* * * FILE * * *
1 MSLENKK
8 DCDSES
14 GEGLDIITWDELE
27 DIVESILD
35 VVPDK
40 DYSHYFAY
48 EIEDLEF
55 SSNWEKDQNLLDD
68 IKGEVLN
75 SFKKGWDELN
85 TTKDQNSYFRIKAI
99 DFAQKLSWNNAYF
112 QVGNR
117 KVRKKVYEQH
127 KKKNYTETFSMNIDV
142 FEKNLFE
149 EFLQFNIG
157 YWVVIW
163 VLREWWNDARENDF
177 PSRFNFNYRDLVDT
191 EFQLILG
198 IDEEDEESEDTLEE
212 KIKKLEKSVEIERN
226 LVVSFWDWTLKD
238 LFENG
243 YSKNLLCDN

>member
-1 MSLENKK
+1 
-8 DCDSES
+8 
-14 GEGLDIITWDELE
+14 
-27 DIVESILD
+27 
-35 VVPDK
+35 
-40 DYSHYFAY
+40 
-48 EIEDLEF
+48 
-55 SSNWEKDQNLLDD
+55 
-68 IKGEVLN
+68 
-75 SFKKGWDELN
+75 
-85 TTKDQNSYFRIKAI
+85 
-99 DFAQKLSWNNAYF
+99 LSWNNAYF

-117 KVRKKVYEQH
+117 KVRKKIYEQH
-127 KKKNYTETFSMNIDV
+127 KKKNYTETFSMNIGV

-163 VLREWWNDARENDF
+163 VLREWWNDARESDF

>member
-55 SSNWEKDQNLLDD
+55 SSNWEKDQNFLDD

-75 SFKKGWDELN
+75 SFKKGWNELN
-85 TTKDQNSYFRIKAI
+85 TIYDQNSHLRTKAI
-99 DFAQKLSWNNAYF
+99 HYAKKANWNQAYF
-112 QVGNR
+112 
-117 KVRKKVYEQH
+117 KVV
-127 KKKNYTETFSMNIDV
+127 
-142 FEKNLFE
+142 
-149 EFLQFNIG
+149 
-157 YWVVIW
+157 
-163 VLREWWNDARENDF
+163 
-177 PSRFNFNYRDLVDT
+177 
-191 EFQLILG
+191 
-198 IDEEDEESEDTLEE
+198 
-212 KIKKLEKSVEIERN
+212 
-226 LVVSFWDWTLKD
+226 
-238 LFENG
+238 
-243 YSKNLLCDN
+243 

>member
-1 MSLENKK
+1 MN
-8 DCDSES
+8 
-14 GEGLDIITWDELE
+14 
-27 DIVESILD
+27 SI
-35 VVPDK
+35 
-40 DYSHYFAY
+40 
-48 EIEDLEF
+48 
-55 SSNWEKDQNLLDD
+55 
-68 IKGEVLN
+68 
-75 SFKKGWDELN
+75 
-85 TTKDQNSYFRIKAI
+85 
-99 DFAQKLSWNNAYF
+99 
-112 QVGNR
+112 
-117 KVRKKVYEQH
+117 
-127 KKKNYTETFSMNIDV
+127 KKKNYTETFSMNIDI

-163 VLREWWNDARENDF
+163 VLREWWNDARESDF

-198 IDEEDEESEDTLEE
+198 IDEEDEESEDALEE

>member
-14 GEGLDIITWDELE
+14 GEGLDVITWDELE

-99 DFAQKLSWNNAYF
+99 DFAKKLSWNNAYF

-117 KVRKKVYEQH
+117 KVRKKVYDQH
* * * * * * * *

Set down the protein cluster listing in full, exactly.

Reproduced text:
1 MSLENKK
8 DCDSES
14 GEGLDIITWDELE
27 DIVESILD
35 VVPDK
40 DYSHYFAY
48 EIEDLEF
55 SSNWEKDQNLLDD
68 IKGEVLN
75 SFKKGWDELN
85 TTKDQNSYFRIKAI
99 DFAQKLSWNNAYF
112 QVGNR
117 KVRKKVYEQH
127 KKKNYTETFSMNIDV
142 FEKNLFE
149 EFLQFNIG
157 YWVVIW
163 VLREWWNDARENDF
177 PSRFNFNYRDLVDT
191 EFQLILG
198 IDEEDEESEDTLEE
212 KIKKLEKSVEIERN
226 LVVSFWDWTLKD
238 LFENG
243 YSKNLLCDN

>member
-1 MSLENKK
+1 
-8 DCDSES
+8 
-14 GEGLDIITWDELE
+14 
-27 DIVESILD
+27 
-35 VVPDK
+35 
-40 DYSHYFAY
+40 
-48 EIEDLEF
+48 
-55 SSNWEKDQNLLDD
+55 
-68 IKGEVLN
+68 
-75 SFKKGWDELN
+75 
-85 TTKDQNSYFRIKAI
+85 
-99 DFAQKLSWNNAYF
+99 LSWNNAYF

-117 KVRKKVYEQH
+117 KVRKKIYEQH
-127 KKKNYTETFSMNIDV
+127 KKKNYTETFSMNIGV

-163 VLREWWNDARENDF
+163 VLREWWNDARESDF

>member
-55 SSNWEKDQNLLDD
+55 SSNWEKDQNFLDD

-75 SFKKGWDELN
+75 SFKKGWNELN
-85 TTKDQNSYFRIKAI
+85 TIYDQNSHLRTKAI
-99 DFAQKLSWNNAYF
+99 HYAKKANWNQAYF
-112 QVGNR
+112 
-117 KVRKKVYEQH
+117 KVV
-127 KKKNYTETFSMNIDV
+127 
-142 FEKNLFE
+142 
-149 EFLQFNIG
+149 
-157 YWVVIW
+157 
-163 VLREWWNDARENDF
+163 
-177 PSRFNFNYRDLVDT
+177 
-191 EFQLILG
+191 
-198 IDEEDEESEDTLEE
+198 
-212 KIKKLEKSVEIERN
+212 
-226 LVVSFWDWTLKD
+226 
-238 LFENG
+238 
-243 YSKNLLCDN
+243 

>member
-1 MSLENKK
+1 MN
-8 DCDSES
+8 
-14 GEGLDIITWDELE
+14 
-27 DIVESILD
+27 SI
-35 VVPDK
+35 
-40 DYSHYFAY
+40 
-48 EIEDLEF
+48 
-55 SSNWEKDQNLLDD
+55 
-68 IKGEVLN
+68 
-75 SFKKGWDELN
+75 
-85 TTKDQNSYFRIKAI
+85 
-99 DFAQKLSWNNAYF
+99 
-112 QVGNR
+112 
-117 KVRKKVYEQH
+117 
-127 KKKNYTETFSMNIDV
+127 KKKNYTETFSMNIDI

-163 VLREWWNDARENDF
+163 VLREWWNDARESDF

-198 IDEEDEESEDTLEE
+198 IDEEDEESEDALEE

>member
-14 GEGLDIITWDELE
+14 GEGLDVITWDELE

-99 DFAQKLSWNNAYF
+99 DFAKKLSWNNAYF

-117 KVRKKVYEQH
+117 KVRKKVYDQH